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story.lead_photo.caption Missouri Attorney General Josh Hawley speaks during a news conference March 23, 2018. Photo by Julie Smith / News Tribune.

Missouri Attorney General Josh Hawley said Friday he's issued 15 subpoenas so far in his office's investigation into The Mission Continues — the nonprofit organization Gov. Eric Greitens founded in 2007 — and whether the charity illegally shared donor information with Greitens' campaign for governor.

"This is a very active investigation, and it is progressing by the day," Hawley told reporters during a nearly 20-minute news conference Friday morning. "I am pleased with the cooperation that we have received thus far from individuals who have been subpoenaed and who have responded — and I am pleased with the evidence, thus far, that we've been able to collect.

"However, I would strongly counsel those who have or will receive a subpoena from this office to cooperate fully."

Failure to do so "is itself a separate criminal violation under Missouri's statutes," he noted.

The attorney general said his office has subpoenaed The Mission Continues; the Greitens Group; and the governor's campaign entity, Greitens for Missouri — including current and former staff members of each organization.

Hawley also said some subpoenas were issued "to individuals whose names and affiliations I cannot disclose without compromising the trajectory of the investigation."

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He would not say if the governor was among those subpoenaed — and would not identify any individual by name who had been subpoenaed.

"Rest assured, we will not hesitate to subpoena anyone who is relevant to this investigation," Hawley said, "and we look forward to talking with relevant parties."

The attorney general launched his investigation after The Associated Press reported that Greitens had used a Mission Continues email to send meeting invitations to political consultants, as Greitens was preparing to run for governor in 2015.

Federal tax law prohibits 501(c)(3) charities such as The Mission Continues from participating in any political campaign on behalf of a candidate for public office, with penalties ranging up to the loss of their tax-exempt status. The AP reported the legal consequences for individual charity directors are less clear.

Hawley said he's sharing some of the information he's received with the St. Louis circuit attorney's office — which already is prosecuting the governor on a felony invasion-of-privacy charge for reportedly taking a partially nude picture of a woman with whom he was having an extramarital affair in March 2015 without her permission.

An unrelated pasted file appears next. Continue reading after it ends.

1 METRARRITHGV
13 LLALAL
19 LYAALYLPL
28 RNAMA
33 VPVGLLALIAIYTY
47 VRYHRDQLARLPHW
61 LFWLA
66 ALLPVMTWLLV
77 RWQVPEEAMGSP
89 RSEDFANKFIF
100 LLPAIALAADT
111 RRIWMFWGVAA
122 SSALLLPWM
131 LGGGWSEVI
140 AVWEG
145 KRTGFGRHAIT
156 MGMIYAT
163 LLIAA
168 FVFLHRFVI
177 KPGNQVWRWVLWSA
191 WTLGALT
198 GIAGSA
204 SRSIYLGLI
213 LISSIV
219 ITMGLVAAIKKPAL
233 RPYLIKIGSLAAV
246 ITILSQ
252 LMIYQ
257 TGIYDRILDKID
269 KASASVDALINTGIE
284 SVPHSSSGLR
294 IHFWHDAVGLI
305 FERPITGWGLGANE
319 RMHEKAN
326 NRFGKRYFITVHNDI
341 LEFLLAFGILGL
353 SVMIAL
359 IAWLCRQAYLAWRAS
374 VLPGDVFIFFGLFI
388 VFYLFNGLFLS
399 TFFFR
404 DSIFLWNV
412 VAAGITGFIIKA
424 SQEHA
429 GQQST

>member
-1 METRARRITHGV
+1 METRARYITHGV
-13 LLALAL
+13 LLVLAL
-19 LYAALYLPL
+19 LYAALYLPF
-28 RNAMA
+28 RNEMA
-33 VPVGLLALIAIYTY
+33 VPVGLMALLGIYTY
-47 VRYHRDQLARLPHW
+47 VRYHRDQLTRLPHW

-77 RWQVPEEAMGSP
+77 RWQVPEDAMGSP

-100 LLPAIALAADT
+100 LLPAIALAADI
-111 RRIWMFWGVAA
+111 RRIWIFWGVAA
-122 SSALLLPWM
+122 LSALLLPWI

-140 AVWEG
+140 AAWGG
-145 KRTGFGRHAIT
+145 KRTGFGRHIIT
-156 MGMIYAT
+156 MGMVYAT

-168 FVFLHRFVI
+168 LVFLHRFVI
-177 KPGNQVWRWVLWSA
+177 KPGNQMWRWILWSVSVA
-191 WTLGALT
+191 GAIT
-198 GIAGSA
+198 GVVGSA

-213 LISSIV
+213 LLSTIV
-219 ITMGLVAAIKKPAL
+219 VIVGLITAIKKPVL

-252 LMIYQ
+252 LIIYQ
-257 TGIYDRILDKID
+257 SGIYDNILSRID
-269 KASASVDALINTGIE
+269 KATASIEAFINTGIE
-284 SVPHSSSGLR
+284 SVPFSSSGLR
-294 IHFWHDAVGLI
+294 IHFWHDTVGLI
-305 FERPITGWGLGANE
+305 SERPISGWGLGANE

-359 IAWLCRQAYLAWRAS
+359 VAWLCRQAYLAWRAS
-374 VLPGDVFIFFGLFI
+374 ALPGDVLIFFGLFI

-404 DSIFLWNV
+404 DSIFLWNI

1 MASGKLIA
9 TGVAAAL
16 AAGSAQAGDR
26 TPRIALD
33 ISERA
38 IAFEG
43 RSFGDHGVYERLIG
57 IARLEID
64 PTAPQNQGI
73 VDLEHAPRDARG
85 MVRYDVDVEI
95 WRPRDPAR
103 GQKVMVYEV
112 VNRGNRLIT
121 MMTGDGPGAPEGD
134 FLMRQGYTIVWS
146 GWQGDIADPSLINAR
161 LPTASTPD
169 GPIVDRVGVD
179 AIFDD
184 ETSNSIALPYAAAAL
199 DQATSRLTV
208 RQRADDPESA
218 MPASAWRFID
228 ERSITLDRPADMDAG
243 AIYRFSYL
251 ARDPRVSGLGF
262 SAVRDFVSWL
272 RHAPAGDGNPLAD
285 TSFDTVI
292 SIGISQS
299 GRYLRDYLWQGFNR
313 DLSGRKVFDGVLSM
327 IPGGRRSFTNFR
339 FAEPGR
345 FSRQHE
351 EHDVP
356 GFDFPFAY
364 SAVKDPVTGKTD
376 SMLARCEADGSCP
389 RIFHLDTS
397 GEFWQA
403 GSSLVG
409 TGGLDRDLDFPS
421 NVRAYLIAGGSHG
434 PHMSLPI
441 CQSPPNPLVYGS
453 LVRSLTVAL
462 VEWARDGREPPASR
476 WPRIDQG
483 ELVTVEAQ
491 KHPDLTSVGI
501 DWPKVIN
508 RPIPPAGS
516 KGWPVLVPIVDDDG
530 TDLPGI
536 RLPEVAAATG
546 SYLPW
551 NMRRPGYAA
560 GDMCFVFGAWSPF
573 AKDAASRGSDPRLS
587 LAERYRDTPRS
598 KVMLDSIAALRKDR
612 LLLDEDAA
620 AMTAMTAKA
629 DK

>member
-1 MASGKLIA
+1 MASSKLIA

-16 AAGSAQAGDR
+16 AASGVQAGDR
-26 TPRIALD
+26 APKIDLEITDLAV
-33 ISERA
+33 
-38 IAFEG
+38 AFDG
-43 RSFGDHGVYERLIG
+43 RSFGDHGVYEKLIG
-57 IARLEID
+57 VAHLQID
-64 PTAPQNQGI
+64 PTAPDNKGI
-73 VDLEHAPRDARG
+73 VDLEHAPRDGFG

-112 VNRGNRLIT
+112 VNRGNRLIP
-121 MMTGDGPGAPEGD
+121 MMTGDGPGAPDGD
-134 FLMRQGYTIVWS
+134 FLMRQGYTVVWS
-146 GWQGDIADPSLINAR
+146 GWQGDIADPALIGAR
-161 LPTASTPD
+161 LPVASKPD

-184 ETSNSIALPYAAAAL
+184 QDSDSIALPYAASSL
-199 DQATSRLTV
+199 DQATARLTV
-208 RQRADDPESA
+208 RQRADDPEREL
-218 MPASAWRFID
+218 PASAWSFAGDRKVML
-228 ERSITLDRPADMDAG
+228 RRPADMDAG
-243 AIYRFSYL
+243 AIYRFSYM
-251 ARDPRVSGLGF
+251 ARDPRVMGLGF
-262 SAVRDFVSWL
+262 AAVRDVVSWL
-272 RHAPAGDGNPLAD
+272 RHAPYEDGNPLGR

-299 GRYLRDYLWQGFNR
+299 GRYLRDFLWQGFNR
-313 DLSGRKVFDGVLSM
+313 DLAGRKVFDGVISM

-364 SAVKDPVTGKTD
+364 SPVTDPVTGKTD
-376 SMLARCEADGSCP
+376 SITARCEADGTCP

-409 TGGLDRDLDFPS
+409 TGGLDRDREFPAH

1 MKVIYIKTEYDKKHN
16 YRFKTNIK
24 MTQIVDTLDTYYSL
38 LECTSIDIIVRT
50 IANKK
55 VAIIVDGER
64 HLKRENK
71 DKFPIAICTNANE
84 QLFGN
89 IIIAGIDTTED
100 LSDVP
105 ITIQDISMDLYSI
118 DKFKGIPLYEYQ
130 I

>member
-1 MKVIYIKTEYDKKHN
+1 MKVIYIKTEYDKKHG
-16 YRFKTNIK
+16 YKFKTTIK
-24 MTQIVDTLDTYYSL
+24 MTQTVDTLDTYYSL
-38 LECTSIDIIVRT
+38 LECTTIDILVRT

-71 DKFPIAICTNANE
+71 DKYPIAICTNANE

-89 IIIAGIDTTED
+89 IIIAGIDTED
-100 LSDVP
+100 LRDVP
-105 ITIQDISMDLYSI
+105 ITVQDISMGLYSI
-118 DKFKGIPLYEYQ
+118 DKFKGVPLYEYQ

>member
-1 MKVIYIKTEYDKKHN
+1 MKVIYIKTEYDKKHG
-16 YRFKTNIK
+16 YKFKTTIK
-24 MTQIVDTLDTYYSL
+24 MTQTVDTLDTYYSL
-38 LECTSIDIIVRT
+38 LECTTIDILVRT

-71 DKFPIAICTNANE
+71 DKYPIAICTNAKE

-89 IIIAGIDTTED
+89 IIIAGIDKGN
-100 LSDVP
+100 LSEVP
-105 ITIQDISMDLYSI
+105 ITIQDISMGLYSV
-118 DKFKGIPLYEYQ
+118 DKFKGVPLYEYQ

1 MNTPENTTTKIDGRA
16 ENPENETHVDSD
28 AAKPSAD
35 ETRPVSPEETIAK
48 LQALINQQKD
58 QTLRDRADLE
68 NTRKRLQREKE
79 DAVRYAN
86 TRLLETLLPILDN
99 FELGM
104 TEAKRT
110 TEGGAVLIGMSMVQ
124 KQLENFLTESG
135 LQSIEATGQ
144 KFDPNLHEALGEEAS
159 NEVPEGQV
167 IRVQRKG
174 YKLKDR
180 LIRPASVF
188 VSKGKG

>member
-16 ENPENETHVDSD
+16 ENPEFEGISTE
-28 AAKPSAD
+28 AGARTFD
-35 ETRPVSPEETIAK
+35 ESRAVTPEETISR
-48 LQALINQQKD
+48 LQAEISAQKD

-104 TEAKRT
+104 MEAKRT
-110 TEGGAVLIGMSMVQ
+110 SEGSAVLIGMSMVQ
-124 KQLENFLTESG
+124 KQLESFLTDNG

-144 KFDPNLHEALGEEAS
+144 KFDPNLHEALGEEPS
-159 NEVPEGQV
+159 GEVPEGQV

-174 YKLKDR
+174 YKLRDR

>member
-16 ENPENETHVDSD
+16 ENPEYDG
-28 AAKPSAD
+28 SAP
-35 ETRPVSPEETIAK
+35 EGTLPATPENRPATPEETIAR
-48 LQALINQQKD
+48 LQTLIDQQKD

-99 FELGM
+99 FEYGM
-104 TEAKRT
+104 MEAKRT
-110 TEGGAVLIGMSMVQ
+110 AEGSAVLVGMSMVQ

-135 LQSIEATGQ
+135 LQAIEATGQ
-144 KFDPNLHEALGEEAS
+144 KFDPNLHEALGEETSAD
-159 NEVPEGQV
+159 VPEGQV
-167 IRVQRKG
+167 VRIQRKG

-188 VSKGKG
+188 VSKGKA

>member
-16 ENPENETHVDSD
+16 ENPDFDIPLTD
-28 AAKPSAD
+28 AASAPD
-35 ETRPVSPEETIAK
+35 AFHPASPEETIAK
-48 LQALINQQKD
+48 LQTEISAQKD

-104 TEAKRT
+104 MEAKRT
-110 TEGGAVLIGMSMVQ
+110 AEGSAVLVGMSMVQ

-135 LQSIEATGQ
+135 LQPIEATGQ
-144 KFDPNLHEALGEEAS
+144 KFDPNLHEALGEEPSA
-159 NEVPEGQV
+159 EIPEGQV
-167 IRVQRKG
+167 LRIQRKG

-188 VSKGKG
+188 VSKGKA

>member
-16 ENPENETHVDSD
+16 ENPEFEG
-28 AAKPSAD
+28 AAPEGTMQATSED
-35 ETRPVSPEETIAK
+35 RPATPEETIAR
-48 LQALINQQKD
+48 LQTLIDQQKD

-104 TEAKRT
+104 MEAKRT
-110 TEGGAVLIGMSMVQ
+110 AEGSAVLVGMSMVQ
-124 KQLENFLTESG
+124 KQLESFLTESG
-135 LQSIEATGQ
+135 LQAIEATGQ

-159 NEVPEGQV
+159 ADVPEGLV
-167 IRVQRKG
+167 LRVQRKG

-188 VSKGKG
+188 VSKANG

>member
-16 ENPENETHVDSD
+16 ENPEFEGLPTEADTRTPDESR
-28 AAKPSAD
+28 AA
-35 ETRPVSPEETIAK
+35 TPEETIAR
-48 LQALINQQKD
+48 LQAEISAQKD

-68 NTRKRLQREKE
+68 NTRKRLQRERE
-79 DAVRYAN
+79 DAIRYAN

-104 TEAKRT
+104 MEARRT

Susan Ryan, a spokesman for Circuit Attorney Kim Gardner, says her office is investigating The Mission Continues separately from the attorney general's probe, The Associated Press reported Friday.

Hawley also said he's sharing his investigation's information — and the evidence gathered in a recent probe into the governor's office's use of the Confide smartphone application that erases messages as soon as they are read — with the House Special Investigative Committee on Oversight that is looking at the governor's legal situation.

That committee's Friday afternoon meeting was canceled — but another meeting was scheduled for noon Tuesday at the Jefferson City Police station, 401 Monroe St., where the committee has held all but one of its meetings.

Those meetings have been closed to the public and media, and Chairman Jay Barnes and the other six members have not commented on what issues they've covered or who their witnesses have been.

Barnes didn't respond Friday to a request for a comment on Hawley's comments.

Hawley declined to say whether he has been in contact with other agencies, like the FBI.

"I can't speak to that," he said. "All I will say is that this investigation is very active, and we're very committed to getting the facts — whatever they may be — and following those where they may lead. We'll keep the other relevant law enforcement bodies who are interested, or are working on similar things, apprised of our efforts."

Hawley said his investigation is "moving very thoroughly and, I would say, in a very no-holds-barred fashion," but he has set no deadline for ending it.

"My timeline is as long as it takes to get the evidence that we need, to see what the truth is," he explained. "I want to emphasize that — we have not reached any conclusions."

Hawley said anyone who thinks they have information about Greitens and The Mission Continues should contact his office by telephone, email or online at ago.mo.gov.

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